As for how I’ve marketed this music… After getting Mannerisms Magnified at all the common distribution hubs on the web, like iTunes, Amazon, CD Baby, Napster, eMusic, and Spotify, etc., and listed in the All Music Guide, I created my own marketing/promotional materials – business cards, letterhead, labeled folders, wrote bios, press releases, short song descriptions, and sheets of lyrics excerpts – and sent out press kits, trying to get reviews in indie rock, D.I.Y., European/UK art-rock publications, recording, and guitar magazines. Any press quotes would immediately find their way in my updated promo materials, and on websites like Facebook, Twitter, Reverbnation, Sonicbids, and so on. Much of this press coverage led to interviews with other publications, podcast promotions, and other types of coverage. I also made some fun YouTube promo videos and got my album put on Pandora Internet Radio, as well as my own WikiPedia page. My song “Hiding Place” got placed on a compilation CD, which has gone to radio and Music Supervisors, and a recent “Acoustic Artists” endorsement with D’Addario strings has helped me gain more visibility in the guitar community. I also write an acoustic guitar column every month in Guitar World Magazine, and my album’s mention in my bio there spreads the word a bit. I’ve placed ads in a few magazines and entered numerous major songwriting contests as well. At the moment, I’m pursuing song-licensing opportunities, organizing a music video shoot for my song “She-Hab,” designing a T-shirt and other merchandise, gearing up for a heavy “satellite and terrestrial” radio promotions push, and looking forward to more performing, as soon as these health issues clear up.

    Dale Turner’s Mannerisms Magnified:
    GUITAR PLAYER MAGAZINE says: “Smart pop tunes that are crammed with interesting guitar parts and tones … Like what the Beach Boys might do if they were on an acid trip that was on the verge of getting out of control. Yeah!”

  • john paul

    These are all so true that’s why I’m so excited for I signed up about a month ago and got 3 months free when they launch in June. They are going to be all about promoting the independent musician for us musicians who don’t have the bankroll or time to be out there touring. I like how from what I read about them on their blog they will be doing monthly contests and a lot of helping us musicians with promoting through their site. We need all the exposure we can get through these social media sites.Check it out.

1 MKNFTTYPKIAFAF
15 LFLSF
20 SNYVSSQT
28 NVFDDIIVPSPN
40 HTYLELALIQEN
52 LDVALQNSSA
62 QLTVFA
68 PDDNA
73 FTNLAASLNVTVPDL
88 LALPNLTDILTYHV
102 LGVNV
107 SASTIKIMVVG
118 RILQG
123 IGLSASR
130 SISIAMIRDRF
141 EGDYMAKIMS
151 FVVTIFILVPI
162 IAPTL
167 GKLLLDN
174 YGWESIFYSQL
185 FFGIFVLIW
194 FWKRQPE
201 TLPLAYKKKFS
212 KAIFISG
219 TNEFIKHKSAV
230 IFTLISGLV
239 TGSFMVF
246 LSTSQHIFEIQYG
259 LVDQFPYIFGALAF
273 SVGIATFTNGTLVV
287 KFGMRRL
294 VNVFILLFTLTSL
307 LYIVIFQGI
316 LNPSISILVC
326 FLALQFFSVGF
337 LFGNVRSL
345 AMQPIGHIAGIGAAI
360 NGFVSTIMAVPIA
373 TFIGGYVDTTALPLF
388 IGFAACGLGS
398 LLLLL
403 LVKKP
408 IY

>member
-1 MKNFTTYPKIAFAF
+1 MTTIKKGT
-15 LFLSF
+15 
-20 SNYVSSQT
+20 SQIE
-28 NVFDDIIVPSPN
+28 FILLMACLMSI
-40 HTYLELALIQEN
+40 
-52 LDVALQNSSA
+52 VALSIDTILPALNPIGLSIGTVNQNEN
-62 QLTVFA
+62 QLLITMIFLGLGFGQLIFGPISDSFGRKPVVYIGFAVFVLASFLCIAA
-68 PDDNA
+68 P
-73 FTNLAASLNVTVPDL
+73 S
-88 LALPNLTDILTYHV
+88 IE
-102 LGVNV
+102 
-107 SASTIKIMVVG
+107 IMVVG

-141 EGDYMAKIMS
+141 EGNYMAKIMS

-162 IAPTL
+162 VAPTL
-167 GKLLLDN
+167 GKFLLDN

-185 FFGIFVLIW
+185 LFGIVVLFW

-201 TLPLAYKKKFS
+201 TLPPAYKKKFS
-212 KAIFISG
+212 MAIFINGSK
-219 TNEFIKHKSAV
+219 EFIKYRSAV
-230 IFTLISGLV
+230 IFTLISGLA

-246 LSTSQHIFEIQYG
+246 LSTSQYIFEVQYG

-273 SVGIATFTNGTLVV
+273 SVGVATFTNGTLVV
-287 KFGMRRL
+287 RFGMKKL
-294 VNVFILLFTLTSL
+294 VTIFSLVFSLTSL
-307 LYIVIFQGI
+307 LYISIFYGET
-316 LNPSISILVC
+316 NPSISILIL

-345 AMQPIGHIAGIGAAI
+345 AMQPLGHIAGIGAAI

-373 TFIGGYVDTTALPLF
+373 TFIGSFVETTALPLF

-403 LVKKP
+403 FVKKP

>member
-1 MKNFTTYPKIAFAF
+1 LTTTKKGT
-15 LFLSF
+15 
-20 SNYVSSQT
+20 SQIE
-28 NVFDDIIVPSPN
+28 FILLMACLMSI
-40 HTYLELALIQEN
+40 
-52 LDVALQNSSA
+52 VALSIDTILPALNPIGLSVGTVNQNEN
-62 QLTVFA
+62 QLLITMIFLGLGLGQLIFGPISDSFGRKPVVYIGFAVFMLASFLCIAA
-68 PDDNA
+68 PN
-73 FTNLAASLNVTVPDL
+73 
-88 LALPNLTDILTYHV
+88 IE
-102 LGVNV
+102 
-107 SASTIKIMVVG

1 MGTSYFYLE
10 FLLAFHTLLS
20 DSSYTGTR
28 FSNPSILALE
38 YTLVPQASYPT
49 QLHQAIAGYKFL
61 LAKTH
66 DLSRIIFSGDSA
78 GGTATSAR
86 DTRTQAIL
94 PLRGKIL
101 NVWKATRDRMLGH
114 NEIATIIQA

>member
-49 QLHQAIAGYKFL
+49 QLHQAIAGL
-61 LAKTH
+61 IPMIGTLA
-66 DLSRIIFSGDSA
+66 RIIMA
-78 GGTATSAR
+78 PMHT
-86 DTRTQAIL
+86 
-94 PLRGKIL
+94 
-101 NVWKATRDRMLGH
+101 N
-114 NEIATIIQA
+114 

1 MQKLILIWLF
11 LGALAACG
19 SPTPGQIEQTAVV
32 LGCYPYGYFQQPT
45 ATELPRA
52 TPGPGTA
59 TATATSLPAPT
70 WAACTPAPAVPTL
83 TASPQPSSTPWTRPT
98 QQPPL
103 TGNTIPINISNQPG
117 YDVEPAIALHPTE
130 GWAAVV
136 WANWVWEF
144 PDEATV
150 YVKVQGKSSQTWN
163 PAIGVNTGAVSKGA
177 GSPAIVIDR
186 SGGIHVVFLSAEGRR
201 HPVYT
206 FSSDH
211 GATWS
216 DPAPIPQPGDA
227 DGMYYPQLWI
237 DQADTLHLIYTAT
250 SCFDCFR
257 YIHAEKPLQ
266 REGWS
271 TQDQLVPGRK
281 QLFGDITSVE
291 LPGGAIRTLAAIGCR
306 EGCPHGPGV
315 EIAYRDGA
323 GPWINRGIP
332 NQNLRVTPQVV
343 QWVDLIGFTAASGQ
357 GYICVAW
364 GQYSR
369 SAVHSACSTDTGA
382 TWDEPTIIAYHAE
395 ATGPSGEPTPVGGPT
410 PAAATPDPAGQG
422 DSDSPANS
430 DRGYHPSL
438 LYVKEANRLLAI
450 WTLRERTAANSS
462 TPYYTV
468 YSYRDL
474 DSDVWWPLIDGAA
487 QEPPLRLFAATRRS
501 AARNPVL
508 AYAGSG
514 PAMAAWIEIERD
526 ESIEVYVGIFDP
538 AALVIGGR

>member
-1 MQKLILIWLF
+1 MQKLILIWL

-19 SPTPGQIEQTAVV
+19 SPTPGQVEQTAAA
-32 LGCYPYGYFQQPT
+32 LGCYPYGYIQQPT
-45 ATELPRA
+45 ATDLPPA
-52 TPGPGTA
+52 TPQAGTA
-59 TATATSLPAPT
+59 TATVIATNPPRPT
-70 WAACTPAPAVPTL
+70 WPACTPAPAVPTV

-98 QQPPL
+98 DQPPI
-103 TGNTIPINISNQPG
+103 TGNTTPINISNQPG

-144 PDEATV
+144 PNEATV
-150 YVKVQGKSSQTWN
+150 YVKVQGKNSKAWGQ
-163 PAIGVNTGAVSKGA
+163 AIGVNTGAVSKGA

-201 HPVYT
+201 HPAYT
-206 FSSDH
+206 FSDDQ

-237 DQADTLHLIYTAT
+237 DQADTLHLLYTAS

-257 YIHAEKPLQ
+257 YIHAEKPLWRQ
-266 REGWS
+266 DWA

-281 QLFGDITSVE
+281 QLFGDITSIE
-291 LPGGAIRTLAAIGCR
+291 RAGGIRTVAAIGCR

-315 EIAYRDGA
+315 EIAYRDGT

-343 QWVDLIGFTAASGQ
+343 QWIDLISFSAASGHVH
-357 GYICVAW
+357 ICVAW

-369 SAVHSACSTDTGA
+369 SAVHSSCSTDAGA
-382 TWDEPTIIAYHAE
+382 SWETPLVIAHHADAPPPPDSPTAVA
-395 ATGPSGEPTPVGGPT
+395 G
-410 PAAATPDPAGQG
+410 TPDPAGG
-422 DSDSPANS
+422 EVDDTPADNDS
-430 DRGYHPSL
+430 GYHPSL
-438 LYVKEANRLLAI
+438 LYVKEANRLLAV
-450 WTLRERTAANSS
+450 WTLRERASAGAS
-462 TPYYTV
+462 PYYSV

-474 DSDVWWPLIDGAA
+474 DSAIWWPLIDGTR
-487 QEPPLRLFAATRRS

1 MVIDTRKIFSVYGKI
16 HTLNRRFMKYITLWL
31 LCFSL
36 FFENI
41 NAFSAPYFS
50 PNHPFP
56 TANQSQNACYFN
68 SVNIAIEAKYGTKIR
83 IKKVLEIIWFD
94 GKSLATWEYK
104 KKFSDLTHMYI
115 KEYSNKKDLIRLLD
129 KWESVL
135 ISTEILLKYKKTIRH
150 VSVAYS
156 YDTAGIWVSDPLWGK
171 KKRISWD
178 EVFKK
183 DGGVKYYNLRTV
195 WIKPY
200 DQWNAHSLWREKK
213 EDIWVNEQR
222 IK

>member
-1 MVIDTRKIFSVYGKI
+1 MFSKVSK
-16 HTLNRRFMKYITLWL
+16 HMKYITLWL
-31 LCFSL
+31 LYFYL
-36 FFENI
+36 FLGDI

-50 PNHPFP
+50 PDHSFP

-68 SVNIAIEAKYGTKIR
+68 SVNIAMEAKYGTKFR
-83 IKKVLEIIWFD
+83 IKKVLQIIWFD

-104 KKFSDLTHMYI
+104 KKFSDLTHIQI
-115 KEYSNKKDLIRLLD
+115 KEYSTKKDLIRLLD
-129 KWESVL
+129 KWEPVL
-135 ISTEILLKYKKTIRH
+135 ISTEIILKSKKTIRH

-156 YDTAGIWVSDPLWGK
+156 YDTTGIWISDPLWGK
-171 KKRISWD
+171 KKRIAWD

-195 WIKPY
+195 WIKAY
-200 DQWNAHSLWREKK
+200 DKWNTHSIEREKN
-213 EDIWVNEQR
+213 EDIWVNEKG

• Great tips and we could help anyone wanting to do them. Any independent, unsigned artists get in touch with us on skype or email as we will record street sessions, feature you on the site, and just create an online presence for you. We don't charge either as helping you helps us…

  • Jo Ann

    Hello all of you musicians!!
    My name is Jo Ann and I have been writing lyrics all my life!! I have had a radio program when I was 14, sang in bands, opened for big name artist when I was 34, sang at Tootsies i Nashville–when it meant something and have given up long ago on the road travel!!
    I have had so many artists look at my lyrics and say I should do something with them!! Well when I was 34 I had a song stolen from me (though back then it was hard to prove) so I just quit everything!!
    Now here I am and have just released my first ever CD through CD Baby!! It is on my web site that I alone built from scratch!! Then on this past Thursday the 3rd of May 2012 I had an interview with a radio station here and they played my CD on the air!!! When it was over I cried as that was the first time in my life I ever heard a song of mine being played on the radio!! A dream of my lifetime and something I will never forget!! By the way I sold my FIRST ever CD today, May 4th!! Just 1 song on it but to me it is a 5 star gem!!
    God Bless all of you young people out there and never say never!! I started this endevor this past November the 11th when I turned 69. 11/11/2011!! What a date to remember!!
    If you want to take a look at my Web Page it is

    And may all your dreams come true!!